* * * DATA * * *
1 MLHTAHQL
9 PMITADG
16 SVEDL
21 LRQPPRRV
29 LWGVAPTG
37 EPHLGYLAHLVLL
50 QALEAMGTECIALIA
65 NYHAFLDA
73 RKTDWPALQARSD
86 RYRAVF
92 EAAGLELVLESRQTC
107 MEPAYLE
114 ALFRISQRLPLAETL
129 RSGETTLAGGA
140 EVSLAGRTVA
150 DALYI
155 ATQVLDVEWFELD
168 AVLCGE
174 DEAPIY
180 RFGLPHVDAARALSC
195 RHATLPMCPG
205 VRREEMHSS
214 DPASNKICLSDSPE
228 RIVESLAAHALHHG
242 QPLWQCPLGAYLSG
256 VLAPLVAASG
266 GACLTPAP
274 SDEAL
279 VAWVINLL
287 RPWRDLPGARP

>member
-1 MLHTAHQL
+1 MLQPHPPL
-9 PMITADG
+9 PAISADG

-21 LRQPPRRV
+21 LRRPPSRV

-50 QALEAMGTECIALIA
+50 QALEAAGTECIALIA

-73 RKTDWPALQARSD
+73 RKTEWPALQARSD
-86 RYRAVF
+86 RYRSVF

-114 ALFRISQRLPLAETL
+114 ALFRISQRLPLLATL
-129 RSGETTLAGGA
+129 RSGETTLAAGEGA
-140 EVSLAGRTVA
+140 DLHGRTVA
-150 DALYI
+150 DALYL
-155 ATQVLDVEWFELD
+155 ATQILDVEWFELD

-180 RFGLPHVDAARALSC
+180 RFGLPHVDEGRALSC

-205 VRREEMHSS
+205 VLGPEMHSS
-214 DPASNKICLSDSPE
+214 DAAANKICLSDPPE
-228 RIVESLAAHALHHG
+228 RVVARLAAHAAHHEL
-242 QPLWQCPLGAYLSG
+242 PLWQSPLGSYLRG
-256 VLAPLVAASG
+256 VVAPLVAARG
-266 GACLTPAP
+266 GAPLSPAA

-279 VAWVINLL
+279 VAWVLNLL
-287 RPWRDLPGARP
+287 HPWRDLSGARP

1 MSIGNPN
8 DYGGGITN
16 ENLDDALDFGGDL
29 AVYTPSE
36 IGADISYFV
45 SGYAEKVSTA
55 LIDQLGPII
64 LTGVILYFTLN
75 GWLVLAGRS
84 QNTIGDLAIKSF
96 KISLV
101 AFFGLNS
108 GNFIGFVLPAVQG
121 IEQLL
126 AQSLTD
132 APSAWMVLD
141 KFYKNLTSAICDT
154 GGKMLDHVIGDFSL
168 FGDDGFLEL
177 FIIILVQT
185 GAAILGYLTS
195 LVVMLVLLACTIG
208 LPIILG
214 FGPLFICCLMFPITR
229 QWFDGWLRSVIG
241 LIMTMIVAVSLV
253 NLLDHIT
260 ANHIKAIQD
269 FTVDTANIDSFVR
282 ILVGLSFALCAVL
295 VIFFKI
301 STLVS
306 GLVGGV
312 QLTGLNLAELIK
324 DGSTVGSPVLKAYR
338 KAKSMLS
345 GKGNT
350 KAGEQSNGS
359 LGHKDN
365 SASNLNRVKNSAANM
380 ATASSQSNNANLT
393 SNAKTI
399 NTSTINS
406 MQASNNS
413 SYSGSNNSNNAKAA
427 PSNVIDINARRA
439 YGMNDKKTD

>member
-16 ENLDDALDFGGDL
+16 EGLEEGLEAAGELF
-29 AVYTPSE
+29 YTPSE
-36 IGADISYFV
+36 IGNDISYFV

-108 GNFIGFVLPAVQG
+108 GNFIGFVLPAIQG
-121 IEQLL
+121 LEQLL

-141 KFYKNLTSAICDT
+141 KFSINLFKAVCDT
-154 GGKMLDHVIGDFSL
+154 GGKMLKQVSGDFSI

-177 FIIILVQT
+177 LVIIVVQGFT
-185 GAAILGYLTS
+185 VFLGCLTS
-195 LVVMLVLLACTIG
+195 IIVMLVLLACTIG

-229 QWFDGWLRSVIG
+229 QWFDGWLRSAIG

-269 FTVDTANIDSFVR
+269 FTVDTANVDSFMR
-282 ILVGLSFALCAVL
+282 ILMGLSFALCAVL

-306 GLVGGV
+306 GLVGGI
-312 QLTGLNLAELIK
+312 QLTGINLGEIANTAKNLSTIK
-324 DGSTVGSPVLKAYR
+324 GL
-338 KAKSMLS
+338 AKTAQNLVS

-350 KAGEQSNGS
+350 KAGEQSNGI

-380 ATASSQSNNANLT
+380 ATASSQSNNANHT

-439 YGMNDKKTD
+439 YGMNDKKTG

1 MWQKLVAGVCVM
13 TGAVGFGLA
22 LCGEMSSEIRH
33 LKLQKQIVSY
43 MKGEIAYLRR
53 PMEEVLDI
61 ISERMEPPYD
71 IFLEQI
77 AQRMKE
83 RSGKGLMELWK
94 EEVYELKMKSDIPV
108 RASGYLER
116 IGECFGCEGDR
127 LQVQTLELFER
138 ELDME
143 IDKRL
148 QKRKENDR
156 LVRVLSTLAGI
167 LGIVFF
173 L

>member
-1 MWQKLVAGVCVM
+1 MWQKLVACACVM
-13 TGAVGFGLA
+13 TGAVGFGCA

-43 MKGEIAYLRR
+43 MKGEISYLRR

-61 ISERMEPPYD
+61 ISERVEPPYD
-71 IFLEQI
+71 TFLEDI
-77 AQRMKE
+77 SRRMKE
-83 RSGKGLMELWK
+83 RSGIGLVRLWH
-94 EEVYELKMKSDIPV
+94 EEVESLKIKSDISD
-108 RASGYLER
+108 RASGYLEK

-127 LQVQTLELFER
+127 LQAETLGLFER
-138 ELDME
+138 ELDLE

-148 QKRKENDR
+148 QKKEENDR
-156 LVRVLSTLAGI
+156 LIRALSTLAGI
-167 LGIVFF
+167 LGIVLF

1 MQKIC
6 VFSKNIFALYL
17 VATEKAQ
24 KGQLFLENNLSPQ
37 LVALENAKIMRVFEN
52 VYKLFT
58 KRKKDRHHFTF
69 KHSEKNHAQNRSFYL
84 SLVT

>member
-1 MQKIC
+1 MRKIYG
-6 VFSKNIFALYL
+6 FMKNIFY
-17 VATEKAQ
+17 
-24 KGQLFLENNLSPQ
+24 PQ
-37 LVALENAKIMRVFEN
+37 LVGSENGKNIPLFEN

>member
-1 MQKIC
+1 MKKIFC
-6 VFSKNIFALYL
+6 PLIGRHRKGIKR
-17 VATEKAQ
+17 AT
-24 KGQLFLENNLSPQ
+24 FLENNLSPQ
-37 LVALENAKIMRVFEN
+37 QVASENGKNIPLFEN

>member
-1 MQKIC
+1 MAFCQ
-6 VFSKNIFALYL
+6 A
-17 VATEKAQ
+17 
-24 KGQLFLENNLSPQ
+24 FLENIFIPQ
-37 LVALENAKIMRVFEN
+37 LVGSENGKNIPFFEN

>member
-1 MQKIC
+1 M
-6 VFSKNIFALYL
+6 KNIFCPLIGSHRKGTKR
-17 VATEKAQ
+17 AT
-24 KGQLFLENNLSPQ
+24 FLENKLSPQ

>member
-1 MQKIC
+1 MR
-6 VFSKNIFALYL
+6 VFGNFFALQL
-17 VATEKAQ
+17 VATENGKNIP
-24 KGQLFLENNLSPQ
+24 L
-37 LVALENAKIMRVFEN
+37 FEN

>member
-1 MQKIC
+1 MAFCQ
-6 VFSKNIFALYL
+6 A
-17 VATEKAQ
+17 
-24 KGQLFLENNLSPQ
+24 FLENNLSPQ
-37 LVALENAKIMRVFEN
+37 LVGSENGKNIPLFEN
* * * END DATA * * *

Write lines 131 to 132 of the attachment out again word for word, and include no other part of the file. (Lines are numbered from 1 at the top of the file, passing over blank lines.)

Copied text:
+141 KFSINLFKAVCDT
-154 GGKMLDHVIGDFSL